Obligation for obligation’s sake is long gone from the minds of most non-observant Jews. I will take on obligation, but only after I understand the value in doing so. I don’t give to charity because I’m obligated to, I’ve taken on that obligation because I’ve been shown the value it brings to my life and the lives of others. It’s not just semantics; the difference between obligation and meaning is a major disconnect for large swaths of the organized Jewish community that can’t understand why the majority of Jews in their communities are disengaged.

The challenge of leading with meaning over obligation, however, is that you then have to define and defend your values. For example, I feel it’s more ethical to eat shrimp or lobster than a cow. When I look into a cow’s eyes, I feel there is some intelligence there. Can you even find the eyes on a lobster? Yet Judaism says I can’t eat a lobster under any circumstances, but a cow is fine so long as it’s slaughtered the right way, not eaten in its mother’s milk and so on.

I want to believe kashrut is about ethics but when I’ve asked for a defense of my lobster/cow debate, I’ve been told that kashrut is also about keeping Jews separate. That’s a pretty unsatisfying answer for a fully-integrated American who doesn’t see keeping apart from my non-Jewish neighbors as a positive value.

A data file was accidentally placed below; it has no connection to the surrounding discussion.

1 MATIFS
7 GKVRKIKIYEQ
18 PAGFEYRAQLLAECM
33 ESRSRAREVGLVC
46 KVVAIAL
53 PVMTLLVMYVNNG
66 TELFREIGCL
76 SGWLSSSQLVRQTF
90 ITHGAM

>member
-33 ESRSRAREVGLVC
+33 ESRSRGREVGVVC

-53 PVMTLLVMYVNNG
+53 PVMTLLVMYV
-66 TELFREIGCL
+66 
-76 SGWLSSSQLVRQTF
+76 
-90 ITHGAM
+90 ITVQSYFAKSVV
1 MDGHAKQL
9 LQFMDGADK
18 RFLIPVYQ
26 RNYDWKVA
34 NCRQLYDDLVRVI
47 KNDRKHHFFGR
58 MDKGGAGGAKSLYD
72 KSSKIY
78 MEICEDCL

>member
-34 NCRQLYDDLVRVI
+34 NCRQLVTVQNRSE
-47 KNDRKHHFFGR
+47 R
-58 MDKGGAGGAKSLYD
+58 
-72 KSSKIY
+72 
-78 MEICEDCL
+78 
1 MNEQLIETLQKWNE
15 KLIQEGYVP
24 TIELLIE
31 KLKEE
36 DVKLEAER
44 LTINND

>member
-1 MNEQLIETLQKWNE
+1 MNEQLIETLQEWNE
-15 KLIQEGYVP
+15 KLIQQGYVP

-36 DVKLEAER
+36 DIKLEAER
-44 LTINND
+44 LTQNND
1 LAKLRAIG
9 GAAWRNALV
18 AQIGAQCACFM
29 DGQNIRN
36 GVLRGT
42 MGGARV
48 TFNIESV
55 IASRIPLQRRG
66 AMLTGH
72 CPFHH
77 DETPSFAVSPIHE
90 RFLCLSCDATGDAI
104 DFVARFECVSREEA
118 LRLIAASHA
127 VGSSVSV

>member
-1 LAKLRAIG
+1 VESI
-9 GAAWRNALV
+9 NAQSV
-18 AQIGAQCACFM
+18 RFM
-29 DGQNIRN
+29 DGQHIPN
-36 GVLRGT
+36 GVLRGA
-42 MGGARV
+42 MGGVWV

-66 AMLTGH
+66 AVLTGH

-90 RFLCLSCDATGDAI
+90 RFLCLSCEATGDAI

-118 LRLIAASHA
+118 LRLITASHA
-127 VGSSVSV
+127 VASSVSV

I believe these are the kinds of challenges Jews from across the denominational spectrum would be willing to and interested in grappling with — perhaps, given the upcoming holiday, over matzah BLTs.

Paul Golin is co-author of "How to Raise Jewish Children…Even When You’re Not Jewish Yourself" and the Associate Executive Director of the Jewish Outreach Institute. Follow him on Twitter @paulgolin

Bac-Os, kosher bacon, Kosher Cheeseburger, kosher Ritz, Passover bagel, Paul Golin

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I am confused. I have not read any comments here about the spiritual connections to kashrut. My understanding is that kashrut is not a chok, but we know that certain animals do not qualify as kosher due to the physical parts they have or do not have and the ramifications of this on their so called behavior. Any other comments along this line of thinking?